“The weakness in economic activity will continue to weigh on output in the current quarter as restrictions curtail mobility and businesses postpone reopening,” analysts at TS Lombard wrote in a note.

“Growth will bounce back strongly in H2 on the back of pent-up demand and an easing of restrictions, although the vigour in economic activity could be less than before.”

Analysts hiked their first-quarter profit growth forecast for European listed companies to 42.7 per cent from the 41 per cent that was expected last week, according to Refinitiv data, on growing expectations of an economic recovery this year.

But fourth-quarter earnings are now expected to have fallen 19.9 per cent versus the 18.2 per cent drop seen last week.

Global equities have remained in demand as US President Joe Biden negotiates a US$1.9 trillion ($2.6 trillion) stimulus package. In the euro zone, finance ministers agreed on Monday that supportive measures for the economy should stay in place as long as needed.

North America

The Dow Jones Industrial Average notched a record closing high on Tuesday as cyclical sectors gained on the prospect of more fiscal aid to lift the US economy from a coronavirus-driven slump.

The Nasdaq, however, dipped as technology stocks moved lower, while concerns over rising interest rates kept the benchmark S&P 500 little changed.

Sectors poised to benefit the most from a reopening economy, including energy and financials, had the biggest percentage gains. President Joe Biden has pitched a US$1.9 trillion pandemic relief bill and is pressing Congress to pass it in the coming weeks in order to get US$1,400 stimulus checks to Americans and bolster unemployment payments.

The S&P 500 banking index climbed as the yield on 10-year US Treasuries hit its highest since February 2020.

“We came into this week with a positive perspective on the Biden administration’s attempt to deliver a sizeable package,” said Quincy Krosby, chief market strategist at Prudential Financial in Newark, New Jersey. “Markets have greeted that with positive moves.”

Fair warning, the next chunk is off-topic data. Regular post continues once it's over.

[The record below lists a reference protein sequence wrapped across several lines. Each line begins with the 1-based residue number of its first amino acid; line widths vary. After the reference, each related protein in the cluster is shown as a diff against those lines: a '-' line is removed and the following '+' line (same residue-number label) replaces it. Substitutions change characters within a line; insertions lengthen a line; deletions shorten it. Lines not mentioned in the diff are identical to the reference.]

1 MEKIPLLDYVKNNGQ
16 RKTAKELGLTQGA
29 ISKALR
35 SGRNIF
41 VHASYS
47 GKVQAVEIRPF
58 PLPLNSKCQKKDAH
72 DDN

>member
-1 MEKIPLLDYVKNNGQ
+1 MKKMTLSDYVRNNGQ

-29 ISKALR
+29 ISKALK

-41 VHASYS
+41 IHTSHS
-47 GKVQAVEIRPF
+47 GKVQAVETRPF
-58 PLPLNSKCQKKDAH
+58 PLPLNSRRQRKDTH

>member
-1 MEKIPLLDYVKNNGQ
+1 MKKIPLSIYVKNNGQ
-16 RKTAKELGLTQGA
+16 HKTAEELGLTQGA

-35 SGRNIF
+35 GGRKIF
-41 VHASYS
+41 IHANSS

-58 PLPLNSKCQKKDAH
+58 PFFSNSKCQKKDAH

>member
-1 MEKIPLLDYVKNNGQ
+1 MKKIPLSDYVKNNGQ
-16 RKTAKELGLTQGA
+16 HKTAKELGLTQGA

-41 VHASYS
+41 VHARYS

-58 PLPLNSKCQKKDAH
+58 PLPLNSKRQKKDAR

Conversely, utilities and real estate were among the S&P 500 sectors with the biggest percentage losses. Utilities and real estate, because of their steady earnings and high dividend yields, are often considered bond proxies and tend to move in tandem with Treasuries. Shares of homebuilders, which are rate-sensitive, also fell.

Technology stocks slipped as well. That sector includes many stocks with high earnings multiples, which may also come under pressure with rising yields, according to some market analysts.

The S&P 500 backed off from session highs as yields rose on Tuesday, which reflected investor worries about the day’s surge in bond yields, said Robert Phipps, director at Per Stirling Capital Management in Austin, Texas. Equities would likely tolerate a gradual ascent in rates, but a sprint higher could create turbulence, in his view.

“Even though interest rates are still really low, the stock market is going to be very, very sensitive to changes,” he said.

The Dow Jones Industrial Average rose 61.52 points, or 0.2 per cent, to 31,519.92, the S&P 500 lost 2.38 points, or 0.06 per cent, to 3,932.45 and the Nasdaq Composite dropped 47.98 points, or 0.34 per cent, to 14,047.50.

A sharp drop in new coronavirus infections, progress in vaccinations and a stronger-than-expected fourth-quarter earnings season have reinforced hopes of a quick business recovery this year.

This week’s earnings reports from Hilton Worldwide Holdings Inc, Hyatt Hotels Corp, Marriott International Inc, Norwegian Cruise Lines and TripAdvisor Inc will be closely watched for signs of a pickup in global travel demand.

Shares of cryptocurrency and blockchain-related firms including Silvergate Capital Corp, Riot Blockchain and Marathon Patent Group surged as bitcoin briefly climbed past US$50,000.

Investors will also focus this week on the minutes from the Federal Reserve’s January meeting, where it reaffirmed its pledge to maintain a dovish policy stance.

With Reuters

is senior editor for Morningstar Australia